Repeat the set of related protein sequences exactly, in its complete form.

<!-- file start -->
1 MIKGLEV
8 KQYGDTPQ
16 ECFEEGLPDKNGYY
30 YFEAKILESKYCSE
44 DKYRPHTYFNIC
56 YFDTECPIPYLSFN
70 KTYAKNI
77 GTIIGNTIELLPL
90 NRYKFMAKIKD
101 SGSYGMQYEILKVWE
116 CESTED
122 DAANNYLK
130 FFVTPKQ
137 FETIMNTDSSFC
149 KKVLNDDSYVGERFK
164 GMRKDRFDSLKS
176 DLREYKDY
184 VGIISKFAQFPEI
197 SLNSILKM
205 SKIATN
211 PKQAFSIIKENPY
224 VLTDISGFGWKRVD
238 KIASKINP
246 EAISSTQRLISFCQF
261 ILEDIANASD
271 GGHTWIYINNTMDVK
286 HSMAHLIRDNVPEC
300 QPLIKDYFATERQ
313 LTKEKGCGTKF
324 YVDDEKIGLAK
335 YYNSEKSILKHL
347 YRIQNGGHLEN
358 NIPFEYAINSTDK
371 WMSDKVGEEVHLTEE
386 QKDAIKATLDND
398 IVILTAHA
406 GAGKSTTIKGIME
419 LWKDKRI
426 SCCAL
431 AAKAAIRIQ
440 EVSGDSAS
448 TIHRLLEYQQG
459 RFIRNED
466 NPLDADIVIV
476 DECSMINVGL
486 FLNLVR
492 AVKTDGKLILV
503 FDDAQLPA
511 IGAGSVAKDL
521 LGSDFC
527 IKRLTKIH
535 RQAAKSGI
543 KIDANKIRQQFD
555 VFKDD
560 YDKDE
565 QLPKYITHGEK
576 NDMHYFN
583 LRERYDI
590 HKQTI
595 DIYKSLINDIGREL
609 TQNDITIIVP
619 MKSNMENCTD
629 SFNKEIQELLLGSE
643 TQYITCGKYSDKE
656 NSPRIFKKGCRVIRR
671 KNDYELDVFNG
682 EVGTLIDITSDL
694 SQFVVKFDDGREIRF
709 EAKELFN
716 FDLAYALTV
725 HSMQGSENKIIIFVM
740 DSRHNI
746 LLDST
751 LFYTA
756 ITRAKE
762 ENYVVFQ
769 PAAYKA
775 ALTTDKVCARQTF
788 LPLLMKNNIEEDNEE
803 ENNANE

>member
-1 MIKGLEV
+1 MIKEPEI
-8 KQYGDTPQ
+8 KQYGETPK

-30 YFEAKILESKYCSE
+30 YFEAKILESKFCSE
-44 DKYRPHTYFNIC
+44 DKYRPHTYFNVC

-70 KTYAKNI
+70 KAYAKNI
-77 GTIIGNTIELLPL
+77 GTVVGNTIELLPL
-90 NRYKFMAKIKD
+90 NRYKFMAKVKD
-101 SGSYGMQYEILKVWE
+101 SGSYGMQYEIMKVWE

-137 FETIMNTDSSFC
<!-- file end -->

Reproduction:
1 MIKGLEV
8 KQYGDTPQ
16 ECFEEGLPDKNGYY
30 YFEAKILESKYCSE
44 DKYRPHTYFNIC
56 YFDTECPIPYLSFN
70 KTYAKNI
77 GTIIGNTIELLPL
90 NRYKFMAKIKD
101 SGSYGMQYEILKVWE
116 CESTED
122 DAANNYLK
130 FFVTPKQ
137 FETIMNTDSSFC
149 KKVLNDDSYVGERFK
164 GMRKDRFDSLKS
176 DLREYKDY
184 VGIISKFAQFPEI
197 SLNSILKM
205 SKIATN
211 PKQAFSIIKENPY
224 VLTDISGFGWKRVD
238 KIASKINP
246 EAISSTQRLISFCQF
261 ILEDIANASD
271 GGHTWIYINNTMDVK
286 HSMAHLIRDNVPEC
300 QPLIKDYFATERQ
313 LTKEKGCGTKF
324 YVDDEKIGLAK
335 YYNSEKSILKHL
347 YRIQNGGHLEN
358 NIPFEYAINSTDK
371 WMSDKVGEEVHLTEE
386 QKDAIKATLDND
398 IVILTAHA
406 GAGKSTTIKGIME
419 LWKDKRI
426 SCCAL
431 AAKAAIRIQ
440 EVSGDSAS
448 TIHRLLEYQQG
459 RFIRNED
466 NPLDADIVIV
476 DECSMINVGL
486 FLNLVR
492 AVKTDGKLILV
503 FDDAQLPA
511 IGAGSVAKDL
521 LGSDFC
527 IKRLTKIH
535 RQAAKSGI
543 KIDANKIRQQFD
555 VFKDD
560 YDKDE
565 QLPKYITHGEK
576 NDMHYFN
583 LRERYDI
590 HKQTI
595 DIYKSLINDIGREL
609 TQNDITIIVP
619 MKSNMENCTD
629 SFNKEIQELLLGSE
643 TQYITCGKYSDKE
656 NSPRIFKKGCRVIRR
671 KNDYELDVFNG
682 EVGTLIDITSDL
694 SQFVVKFDDGREIRF
709 EAKELFN
716 FDLAYALTV
725 HSMQGSENKIIIFVM
740 DSRHNI
746 LLDST
751 LFYTA
756 ITRAKE
762 ENYVVFQ
769 PAAYKA
775 ALTTDKVCARQTF
788 LPLLMKNNIEEDNEE
803 ENNANE

>member
-1 MIKGLEV
+1 MIKEPEI
-8 KQYGDTPQ
+8 KQYGETPK

-30 YFEAKILESKYCSE
+30 YFEAKILESKFCSE
-44 DKYRPHTYFNIC
+44 DKYRPHTYFNVC

-70 KTYAKNI
+70 KAYAKNI
-77 GTIIGNTIELLPL
+77 GTVVGNTIELLPL
-90 NRYKFMAKIKD
+90 NRYKFMAKVKD
-101 SGSYGMQYEILKVWE
+101 SGSYGMQYEIMKVWE

-137 FETIMNTDSSFC